Though Alba is claiming her nudity in this one is a post-production trick and that she was wearing undies while shooting. ALBAAAAAAAAAAAAAAAAAAAAA! The funny thing about the SIN CITY stuff though is that having read the comics, I think the film’s version of Nancy on stage is actually MORE sleazy than the source material, which gives it this sorta weird unreal/mystical quality (she’s supposed to be passes for an “angel” in the Sin City universe) and uses the black and white colouring to make it look cool with the use of shadows(which could have been done digitally to keep Alba’s non-nudity streak alive). While in the movie, she’s just generically grinding on a pole to techno music while wearing leather pants.

  28. I’m pretty positive he’s the dude who said “I quit” and handed over his gun and walked off (which cracked me up), and earlier he was questioning Booth’s ethics and the other guys were like “woooah, where’s your sense of loyalty?”

    It’s kind of like when Curtis Hansen popped up in Adaptation. Except with guns. and gardening tools.

  29. My god, is this kid really serious? I would be willing to bet my life that you have never even been arrested let alone done time. I read your about and i feel sorry for you son. Not for your made up life story, just because of the fact that you have to MAKE ONE UP. Get a job and stop writing horrible reviews. You couldn’t tell a good movie from your penis which is probably about 4 inches long which is probably the reason you try to make yourself out to be some kind of tough guy. ROFL. If you worked out as much as you say you do… you would know the difference between STRENGTH and MUSCLE mass training. Anybody who has ever been in a gym or even done the slightest bit of research would know that. Im sure you get picked on alot in school already so i wont go on, BUT FOR GOD”S SAKE stop criticizing movies you dont even have the life knowledge to understand.

  30. hey Paul, why did you say I was a spambot in the Face/Off comments? :(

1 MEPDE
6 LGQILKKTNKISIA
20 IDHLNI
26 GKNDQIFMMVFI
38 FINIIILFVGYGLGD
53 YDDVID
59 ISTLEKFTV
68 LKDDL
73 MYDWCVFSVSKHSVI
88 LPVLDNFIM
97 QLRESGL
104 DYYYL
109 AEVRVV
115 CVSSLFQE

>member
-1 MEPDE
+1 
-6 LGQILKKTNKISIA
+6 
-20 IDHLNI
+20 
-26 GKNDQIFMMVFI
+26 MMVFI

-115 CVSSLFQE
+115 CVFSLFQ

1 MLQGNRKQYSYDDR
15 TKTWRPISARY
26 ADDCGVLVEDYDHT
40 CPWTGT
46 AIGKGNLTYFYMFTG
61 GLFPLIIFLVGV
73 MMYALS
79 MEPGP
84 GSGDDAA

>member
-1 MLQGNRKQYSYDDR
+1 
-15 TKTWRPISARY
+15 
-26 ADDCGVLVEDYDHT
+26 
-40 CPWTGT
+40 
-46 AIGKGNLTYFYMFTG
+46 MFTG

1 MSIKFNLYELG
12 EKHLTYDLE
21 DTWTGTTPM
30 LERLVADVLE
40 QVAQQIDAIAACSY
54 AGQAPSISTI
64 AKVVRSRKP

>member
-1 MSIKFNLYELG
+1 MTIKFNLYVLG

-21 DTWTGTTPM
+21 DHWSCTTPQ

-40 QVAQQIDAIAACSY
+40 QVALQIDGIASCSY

31. I wonder where Paul2 has been published. How many books has Paul2 sold?

  32. RRA: In terms of tone, I’d characterize MACHETE as sillier than the two EL MARIARCHI sequels. It’s probably closest to PLANET TERROR, but without the slight scent of sleeze you get from PLANET TERROR. MACHETE is kind of more dignified. It isn’t an outright parody like BLACK DYNAMITE, but the pacing and DIY feel is similar, as well as the ramshackle plot.

    My pal thinks MACHETE would have been better if it opened with a punch to the gut like KILL BILL. Personally, I’m not sure Rodriguez is that kind of filmatist. The closest Rodriguez has come to that sort of thing is the similar loss/trauma Banderas carries around with him in ONCE UPON A TIME IN MEXICO, which is more wistful than what Tarantino put Thurman through. I’m not sure the whole house of cards Rodriguez built would have stood up with a more brutal beginning.

    Comedic violence was probably the right choice. Because Machete don’t do wistful.

  33. Nimrod is the one who keeps getting the weed whacker to the face, annoyed he can’t get his gun. He’s the one who gets pinned against the garage with the garden sheers. They even worked in some Hungarian dialog for him if you can remember.

    Rodriguez felt El Mariachi was sillier than most people took it. He says in the commentary that he believes this was because people went in expecting a foreign art film. I agree that Mariachi is his most serious but there is a lot of goofiness that is lost in translation. The bad guy’s name translates booger for example.

    The 1 800 HITMAN Tom Savini commercial had me in stitches.

  34. Sorry guys about this new Paul shitting all over like he just escaped the IMDb message boards. I’ve tried to avoid deleting and banning people so I sent him a cordial notice that that sort of moronic gibberish is not welcome. I would rather reform him so he gets one chance, if there’s more stupid shit I will delete it.

    And if you get a chance please explain to him that since I do like Over the Top, Machete and Dark Knight it’s kind of weird to be mad at me for not liking them.

  35. That must of been another Paul, im Paul G now, i noticed alot of other pauls. I just noticed this website today and started reading some of his sad reviews. What the hell is a spambot anyway? lol

  36. I’m not mad at you for not likeing them. Never said that, just that your overly criticizing a movie for its plot holes… when its a movie with Stallone about arm-wrestling… I don’t think anybody was renting that movie and expecting a modern classic. Lol, i really dont care if you do delete my posts. You need to try to be who you really are and not someone else, thats what im saying.

  37. So Paul G, basically what you’re saying is that OVER THE TOP is not supposed to be Shakespeare, correct?

  38. All I’m saying Paul G is that I believe in giving people second chances. I know you don’t care if your posts are deleted. But I believe you are probly an intelligent person even though you’re trying real hard to prove otherwise. I like OVER THE TOP, I love these types of movies, but I think people who don’t believe in holding them to a standard are stupid. If you don’t respect a Stallone armwrestling movie as a potential masterpiece then that’s normal, but it’s not what we do around here, so you came to the wrong place. Go watch whatever bullshit you like and be sure not to have any thoughts about it.